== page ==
The 2018 NFL Draft Prospect series breaks down draft-eligible players, highlighting their college production as well as their NFL potential. It’s important for daily fantasy players to know about NFL rookies before they’ve played a down of professional football because they are among the most misvalued assets in all of DFS. People who know NFL rookies have a significant DFS edge. The draft will be held at AT&T Stadium in Arlington, TX, from April 26-28.
This piece is on Middle Tennessee State wide receiver Richie James, who has declared early for the draft. For the total list of all players leaving school early, see our underclassmen tracker.
For more on all the other receivers in the class, see our 2018 NFL draft wide receiver rankings.
Updated as of Mar. 8.
Redshirt Junior | 5’10″ and 183 Pounds | Born September 5, 1995 (Age: 22) | Projection: Rounds 5-7
Combine numbers: 40-yard: 4.48 sec | bench reps: 6 | 3-cone: 6.87 sec | 20-yard shuttle: 4.16 sec | vertical: 35.5 in | broad: 122 in
For a small guy who missed most of last season and played in a non-Power Five conference, James is intriguing. If there’s a Jamison Crowder or maybe even Antonio Brown-esque option in this class, it could be James. A receiver as a junior in high school, James transitioned to quarterback as a senior because that’s what his team needed, but the position change — despite his impressive rushing production as the signal caller (1,044 yards and 15 touchdowns) — hindered his ability to garner interest from major programs as a recruit. As a result, he joined the Blue Raiders and redshirted his first year on campus as he transitioned back to wide receiver.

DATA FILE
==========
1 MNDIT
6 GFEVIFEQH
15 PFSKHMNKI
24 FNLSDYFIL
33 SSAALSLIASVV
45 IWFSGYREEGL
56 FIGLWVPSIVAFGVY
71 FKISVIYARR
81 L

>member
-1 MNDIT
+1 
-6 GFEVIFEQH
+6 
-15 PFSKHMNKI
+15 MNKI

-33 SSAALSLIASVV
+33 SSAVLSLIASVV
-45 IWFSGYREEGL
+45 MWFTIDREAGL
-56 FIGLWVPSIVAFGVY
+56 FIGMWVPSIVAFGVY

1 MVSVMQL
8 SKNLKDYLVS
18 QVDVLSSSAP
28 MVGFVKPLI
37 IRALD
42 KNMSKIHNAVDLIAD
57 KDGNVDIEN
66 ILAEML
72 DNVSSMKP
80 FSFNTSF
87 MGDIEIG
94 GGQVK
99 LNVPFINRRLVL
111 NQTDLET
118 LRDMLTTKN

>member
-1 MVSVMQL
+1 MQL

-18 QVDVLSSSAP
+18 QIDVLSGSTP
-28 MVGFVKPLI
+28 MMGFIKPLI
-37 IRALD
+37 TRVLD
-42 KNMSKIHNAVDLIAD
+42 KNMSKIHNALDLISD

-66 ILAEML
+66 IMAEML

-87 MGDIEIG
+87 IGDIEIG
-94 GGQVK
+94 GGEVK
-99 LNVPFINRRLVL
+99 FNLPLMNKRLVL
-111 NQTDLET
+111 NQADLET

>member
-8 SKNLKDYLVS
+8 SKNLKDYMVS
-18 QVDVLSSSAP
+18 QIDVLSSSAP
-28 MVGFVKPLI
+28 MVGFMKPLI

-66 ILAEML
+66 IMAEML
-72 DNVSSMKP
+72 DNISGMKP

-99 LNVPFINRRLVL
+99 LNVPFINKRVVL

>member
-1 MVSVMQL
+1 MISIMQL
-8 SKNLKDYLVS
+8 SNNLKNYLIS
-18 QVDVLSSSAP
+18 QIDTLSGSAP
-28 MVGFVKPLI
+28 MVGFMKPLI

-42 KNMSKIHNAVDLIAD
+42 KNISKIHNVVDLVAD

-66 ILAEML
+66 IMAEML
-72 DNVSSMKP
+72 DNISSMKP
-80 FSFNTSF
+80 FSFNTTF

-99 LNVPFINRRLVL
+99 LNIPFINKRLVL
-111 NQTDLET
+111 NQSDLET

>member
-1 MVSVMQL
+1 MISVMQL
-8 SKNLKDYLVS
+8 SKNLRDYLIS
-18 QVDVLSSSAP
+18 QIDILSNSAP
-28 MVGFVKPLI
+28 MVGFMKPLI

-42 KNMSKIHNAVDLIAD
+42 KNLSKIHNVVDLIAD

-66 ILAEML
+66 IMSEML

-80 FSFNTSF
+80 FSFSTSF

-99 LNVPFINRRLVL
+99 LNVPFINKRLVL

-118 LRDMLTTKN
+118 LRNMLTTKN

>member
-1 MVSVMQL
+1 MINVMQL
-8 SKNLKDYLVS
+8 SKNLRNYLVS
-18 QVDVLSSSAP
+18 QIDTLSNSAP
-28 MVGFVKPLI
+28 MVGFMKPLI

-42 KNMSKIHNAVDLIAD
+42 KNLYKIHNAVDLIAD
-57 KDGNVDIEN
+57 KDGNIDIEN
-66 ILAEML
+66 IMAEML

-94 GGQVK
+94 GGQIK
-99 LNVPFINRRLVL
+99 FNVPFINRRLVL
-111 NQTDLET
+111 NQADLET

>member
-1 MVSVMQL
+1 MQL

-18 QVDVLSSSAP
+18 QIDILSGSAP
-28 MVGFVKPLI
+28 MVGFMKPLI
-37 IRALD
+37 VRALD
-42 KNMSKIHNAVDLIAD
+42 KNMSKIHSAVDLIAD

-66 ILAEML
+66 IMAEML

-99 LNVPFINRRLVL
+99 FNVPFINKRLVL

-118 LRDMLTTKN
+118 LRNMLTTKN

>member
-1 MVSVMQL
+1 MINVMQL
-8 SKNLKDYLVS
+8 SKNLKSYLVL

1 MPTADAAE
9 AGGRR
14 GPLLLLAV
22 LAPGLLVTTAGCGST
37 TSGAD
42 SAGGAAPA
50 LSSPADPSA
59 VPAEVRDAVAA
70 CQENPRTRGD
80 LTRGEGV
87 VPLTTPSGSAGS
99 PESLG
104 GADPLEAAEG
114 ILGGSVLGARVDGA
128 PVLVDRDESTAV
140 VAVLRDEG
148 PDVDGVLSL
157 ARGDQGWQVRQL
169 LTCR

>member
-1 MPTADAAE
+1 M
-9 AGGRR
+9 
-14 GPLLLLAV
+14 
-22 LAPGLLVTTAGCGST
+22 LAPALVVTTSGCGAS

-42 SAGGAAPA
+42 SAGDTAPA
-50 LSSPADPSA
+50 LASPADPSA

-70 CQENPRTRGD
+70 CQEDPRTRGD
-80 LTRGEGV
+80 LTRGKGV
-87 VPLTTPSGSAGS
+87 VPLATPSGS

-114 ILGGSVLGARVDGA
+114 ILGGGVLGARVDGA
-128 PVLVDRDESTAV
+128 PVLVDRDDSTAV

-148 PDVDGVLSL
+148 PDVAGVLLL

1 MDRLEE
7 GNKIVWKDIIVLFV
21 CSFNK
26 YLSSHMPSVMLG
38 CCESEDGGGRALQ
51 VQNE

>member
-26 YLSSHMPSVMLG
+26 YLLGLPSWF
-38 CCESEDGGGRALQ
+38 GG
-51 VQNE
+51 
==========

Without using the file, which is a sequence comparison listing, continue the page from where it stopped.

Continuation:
Once he saw the field as a freshman, James was unstoppable. In 2015 he led the team with 107 receptions and 1,334 yards. The next year he improved upon his production with 105 receptions and 1,625. During this time, he was third in the Football Bowl Subdivision in receptions and yards receiving, and he also chipped in as a wildcat quarterback, turning his 51 carries into 497 yards. In total he had 25 touchdowns in his first 26 games. As a junior, though, he missed a few games in the middle of the season with an ankle sprain, and then later in the year he suffered a broken collarbone and had to miss the rest of the campaign. In total he had only 31 receptions and 10 carries for 347 yards and three touchdowns in five games, but even though he missed time in two of those contests he still managed to capture 26.3 and 50 percent of the receiving yards and touchdowns in the games he played.
Because of his size it’s probable that James will be viewed as a slot-only player, but even if that is his fate he still might be able to find success in the NFL. Minus one 2017 injury-impacted game in which he played only 10 snaps against Minnesota, James played seven games against Power Five opponents in his career: In those contests, he had 67 receptions and five rushes for 870 yards and six touchdowns. With his short-area athleticism and all-around versatility, James has the potential to be a legitimate NFL contributor.
Photo Credit: Denny Medley-USA TODAY Sports